In our series, the patients had a spinal cord lesion at different levels (from cervical vertebra 4 to lumbar vertebra 5). In all cases but one (for whom sperm was obtained after sexual intercourse), PVS was used as a first-line attempt to induce ejaculation. Sperm retrieval using PVS was successful in 47% of the cases (9 patients out of 19) and the patients concerned were distributed among the 3 categories (22% for cervical lesions, 56% for thoracic lesions and 22% for lumbar lesions). As for the 9 remaining patients for whom PVS failed (47% of the cases), MESE ± TESA was successfully performed. In the SSR group, the patients were also distributed among the 3 categories (44.5% for cervical lesions, 45.5 % for thoracic lesions and 11% for lumbar lesions).
The quality of sperm in the antegrade group was consistent with previous studies [30, 31], namely a low sperm motility (24 ± 12.3%) and low sperm viability (51 ± 9.9%). Among the 10 patients who had an antegrade ejaculation, only one had his sperm parameters within the normal ranges. This patient did not undergo ICSI.
Cryopreservation was performed for all the patients included in the study and ICSI performed for 8 of them. Our results on semen parameters after thawing are in agreement with what has been published previously  and indicate a detrimental effect of cryopreservation on semen parameters. Our results, which are satisfactory, cannot be compared in term of pregnancy rates to what has been published in the literature. Indeed, most of the studies lack the origin of the semen used for ICSI (fresh versus frozen/thawed). While cryopreservation is controversial, it could be offered to such patients in very specific situations (anxiety management about their future fertility; difficulty scheduling semen retrieval with oocyte retrieval).
Therefore, we conducted a survey in order to find out how the SCI patients who did not undergo ICSI (11 patients) felt about having their sperm cryopreserved. Two out of the 11 patients were lost to follow-up. As for the 9 remaining patients - 3 are still single, 2 have a girlfriend but no parental project and the remaining 4 did not want to answer our questionnaire. The two patients who had children before they became spinal cord injured (patients 15 and 19, both from the SSR group) had undergone an ART (in other fertility centres) which did not succeed because of a premature ovarian failure of their partner. Thereafter, the couples decided not to pursue pregnancy. When asked, the patients with no children expressed their fear about not being able to become a parent. Indeed, in SCI patients, parenthood represents an important aspect of their rehabilitation program. The PhD thesis by Espagnacq in 2008  pointed out that SCI patients in couples without children at the time of the accident are more likely to separate. In addition, it seems that having no kids or the fear of not being able to have one is the main cause of separation. Therefore, for some patients, having cryopreserved semen may help them overcome this aspect of their lives.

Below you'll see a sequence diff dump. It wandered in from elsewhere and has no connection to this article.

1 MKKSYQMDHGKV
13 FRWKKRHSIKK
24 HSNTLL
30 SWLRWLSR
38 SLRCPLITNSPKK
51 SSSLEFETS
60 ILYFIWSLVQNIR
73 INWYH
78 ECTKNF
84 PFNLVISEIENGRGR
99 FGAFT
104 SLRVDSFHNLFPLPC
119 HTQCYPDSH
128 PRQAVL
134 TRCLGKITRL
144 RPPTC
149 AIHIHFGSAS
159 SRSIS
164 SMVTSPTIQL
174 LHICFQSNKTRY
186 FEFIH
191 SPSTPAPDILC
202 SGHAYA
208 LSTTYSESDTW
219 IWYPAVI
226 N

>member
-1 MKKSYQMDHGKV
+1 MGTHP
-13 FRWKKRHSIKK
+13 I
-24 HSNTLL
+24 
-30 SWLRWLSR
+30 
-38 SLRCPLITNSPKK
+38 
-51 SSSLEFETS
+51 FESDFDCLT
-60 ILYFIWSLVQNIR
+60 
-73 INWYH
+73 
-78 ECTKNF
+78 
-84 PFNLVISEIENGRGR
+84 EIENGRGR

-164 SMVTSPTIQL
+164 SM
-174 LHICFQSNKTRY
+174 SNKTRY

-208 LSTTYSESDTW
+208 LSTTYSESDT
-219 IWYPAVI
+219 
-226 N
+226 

The issue of fertility management of SCI patients in accordance with patient-centred care has been addressed and published lately . The authors concluded that “prospective studies on the evolution of semen parameters, ejaculatory dysfunction, post-infectious obstructions and spermatogenesis impairments in chronic SCI patients are needed to provide robust data for evidence-based management approach for SCI patients’ fertility”. Hence, the authors suggested that sperm cryopreservation represents a preventive procedure to preserve the patients’ fertility.
The results of our study are encouraging. Cryopreservation could be performed in such patients as a preventive measure in very specific situations. We will be able to inform our patients of the chances of getting pregnant with cryopreserved sperm in case they choose this option. Making this retrospective study would have been very useful to re-evaluate our practices.
Our study on the ICSI outcomes using frozen/thawed sperm in SCI patients brings new information as the literature lacks publications on this topic. In addition, although some studies do not recommend freezing sperm in SCI patients, the pregnancy rates presented in this study warrant the use of frozen/thawed sperm in selected patients.
Assisted reproductive technology
Intra-cytoplasmic sperm injection
In Vitro fertilization
Human chorionic gonadotropin
Microsurgical epididymal sperm aspiration
Penile vibratory stimulation
Spinal cord injury
Surgical sperm retrieval
Testicular sperm extraction
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The authors thank Dr Brigitte Lucas-Pineau, Dr Céline Bruno and Dr Elodie Scalici for their critical comments and the technical team from the Laboratory of Reproductive Biology of Dijon for their technical help.
The authors’ declared that they have no competing interest.
The authors FP and BS played a role in study conception and design. MF, GS, SP contributed to clinical care of patients included in the study. BS and B-MY took part in collection and assembly of data. B-MY, BS, FP carried out data analysis and B-MY, BS, FP interpreted the findings. BS and FP drafted the manuscript. All authors read and approved the final manuscript.
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Bechoua, S., Berki-Morin, Y., Michel, F. et al. Outcomes with intracytoplasmic sperm injection of cryopreserved sperm from men with spinal cord injury. Basic Clin. Androl. 23, 14 (2013). https://doi.org/10.1186/2051-4190-23-14